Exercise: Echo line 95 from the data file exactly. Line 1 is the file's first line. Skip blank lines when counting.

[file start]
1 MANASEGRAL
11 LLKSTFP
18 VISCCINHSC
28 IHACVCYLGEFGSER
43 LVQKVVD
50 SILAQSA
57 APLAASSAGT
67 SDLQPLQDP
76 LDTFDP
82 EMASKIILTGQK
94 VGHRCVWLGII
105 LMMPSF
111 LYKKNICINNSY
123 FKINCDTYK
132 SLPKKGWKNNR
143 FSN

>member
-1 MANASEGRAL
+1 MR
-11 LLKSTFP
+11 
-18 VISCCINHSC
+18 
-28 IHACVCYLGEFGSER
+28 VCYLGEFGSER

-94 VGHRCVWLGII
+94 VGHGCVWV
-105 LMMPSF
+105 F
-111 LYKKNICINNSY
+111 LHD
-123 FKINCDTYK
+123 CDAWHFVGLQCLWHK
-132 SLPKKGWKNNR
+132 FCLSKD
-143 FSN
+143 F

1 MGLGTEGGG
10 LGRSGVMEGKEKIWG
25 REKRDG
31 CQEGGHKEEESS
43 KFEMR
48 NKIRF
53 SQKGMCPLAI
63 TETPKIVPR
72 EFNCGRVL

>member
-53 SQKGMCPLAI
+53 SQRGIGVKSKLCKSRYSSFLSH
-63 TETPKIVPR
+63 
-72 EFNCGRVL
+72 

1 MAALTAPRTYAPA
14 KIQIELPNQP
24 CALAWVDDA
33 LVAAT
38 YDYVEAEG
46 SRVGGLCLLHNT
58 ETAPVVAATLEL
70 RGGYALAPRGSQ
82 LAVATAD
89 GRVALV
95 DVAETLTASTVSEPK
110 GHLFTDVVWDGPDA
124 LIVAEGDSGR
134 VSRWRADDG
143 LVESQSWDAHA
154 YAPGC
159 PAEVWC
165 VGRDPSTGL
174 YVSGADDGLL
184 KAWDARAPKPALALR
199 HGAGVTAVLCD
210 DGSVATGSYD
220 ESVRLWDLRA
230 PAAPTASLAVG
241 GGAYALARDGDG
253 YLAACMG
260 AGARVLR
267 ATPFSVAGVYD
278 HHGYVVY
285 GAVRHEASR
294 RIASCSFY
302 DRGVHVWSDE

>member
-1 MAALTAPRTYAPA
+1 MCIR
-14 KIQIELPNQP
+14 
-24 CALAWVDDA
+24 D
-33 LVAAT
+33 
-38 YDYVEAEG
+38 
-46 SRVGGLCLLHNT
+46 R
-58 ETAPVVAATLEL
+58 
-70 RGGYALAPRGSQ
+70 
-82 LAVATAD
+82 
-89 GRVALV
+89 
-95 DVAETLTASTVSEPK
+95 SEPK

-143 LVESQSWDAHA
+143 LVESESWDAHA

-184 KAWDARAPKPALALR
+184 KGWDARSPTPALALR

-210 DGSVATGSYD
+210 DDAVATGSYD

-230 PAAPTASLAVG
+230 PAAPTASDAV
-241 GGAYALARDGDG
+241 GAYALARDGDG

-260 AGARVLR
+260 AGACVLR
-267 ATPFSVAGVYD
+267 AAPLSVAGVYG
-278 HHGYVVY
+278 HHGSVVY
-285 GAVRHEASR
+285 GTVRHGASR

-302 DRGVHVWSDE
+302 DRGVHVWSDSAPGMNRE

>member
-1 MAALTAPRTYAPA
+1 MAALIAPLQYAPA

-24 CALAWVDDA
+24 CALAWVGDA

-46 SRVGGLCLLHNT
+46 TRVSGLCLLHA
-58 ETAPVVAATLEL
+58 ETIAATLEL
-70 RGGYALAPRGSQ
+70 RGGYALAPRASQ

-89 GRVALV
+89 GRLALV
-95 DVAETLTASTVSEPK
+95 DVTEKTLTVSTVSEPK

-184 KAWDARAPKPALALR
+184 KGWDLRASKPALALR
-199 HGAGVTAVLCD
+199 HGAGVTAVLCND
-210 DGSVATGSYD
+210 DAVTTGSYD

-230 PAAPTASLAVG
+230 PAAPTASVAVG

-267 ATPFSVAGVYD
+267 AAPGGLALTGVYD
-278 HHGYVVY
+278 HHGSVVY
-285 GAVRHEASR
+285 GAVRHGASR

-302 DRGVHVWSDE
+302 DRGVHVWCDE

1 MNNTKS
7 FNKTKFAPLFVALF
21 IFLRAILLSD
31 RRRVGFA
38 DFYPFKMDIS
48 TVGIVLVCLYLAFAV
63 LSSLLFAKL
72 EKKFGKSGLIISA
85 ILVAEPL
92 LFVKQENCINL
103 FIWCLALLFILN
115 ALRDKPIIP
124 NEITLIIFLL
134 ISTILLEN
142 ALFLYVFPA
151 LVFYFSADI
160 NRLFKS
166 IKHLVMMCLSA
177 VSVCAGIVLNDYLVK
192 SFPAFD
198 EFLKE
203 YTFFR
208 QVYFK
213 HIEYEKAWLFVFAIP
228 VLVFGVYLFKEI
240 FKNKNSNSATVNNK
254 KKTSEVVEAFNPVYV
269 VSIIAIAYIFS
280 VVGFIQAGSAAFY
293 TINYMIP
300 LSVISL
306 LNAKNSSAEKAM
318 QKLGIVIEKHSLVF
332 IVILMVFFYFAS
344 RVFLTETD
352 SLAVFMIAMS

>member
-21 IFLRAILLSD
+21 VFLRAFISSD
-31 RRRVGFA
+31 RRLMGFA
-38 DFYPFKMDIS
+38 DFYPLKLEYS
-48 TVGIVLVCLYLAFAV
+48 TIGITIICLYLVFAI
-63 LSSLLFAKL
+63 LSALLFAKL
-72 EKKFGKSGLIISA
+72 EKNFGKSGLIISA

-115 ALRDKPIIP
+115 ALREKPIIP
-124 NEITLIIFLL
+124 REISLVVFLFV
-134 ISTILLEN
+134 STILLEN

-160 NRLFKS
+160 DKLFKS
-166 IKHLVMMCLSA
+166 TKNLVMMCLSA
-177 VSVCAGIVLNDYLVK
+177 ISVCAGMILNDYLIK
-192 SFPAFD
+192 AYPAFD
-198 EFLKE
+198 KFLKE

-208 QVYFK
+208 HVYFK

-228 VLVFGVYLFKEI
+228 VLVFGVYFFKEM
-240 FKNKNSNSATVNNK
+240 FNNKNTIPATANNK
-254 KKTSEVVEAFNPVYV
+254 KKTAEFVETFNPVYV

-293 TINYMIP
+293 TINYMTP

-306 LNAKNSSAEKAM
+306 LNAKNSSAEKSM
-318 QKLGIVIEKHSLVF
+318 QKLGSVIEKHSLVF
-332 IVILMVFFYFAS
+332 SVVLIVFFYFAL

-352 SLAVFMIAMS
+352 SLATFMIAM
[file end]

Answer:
-38 YDYVEAEG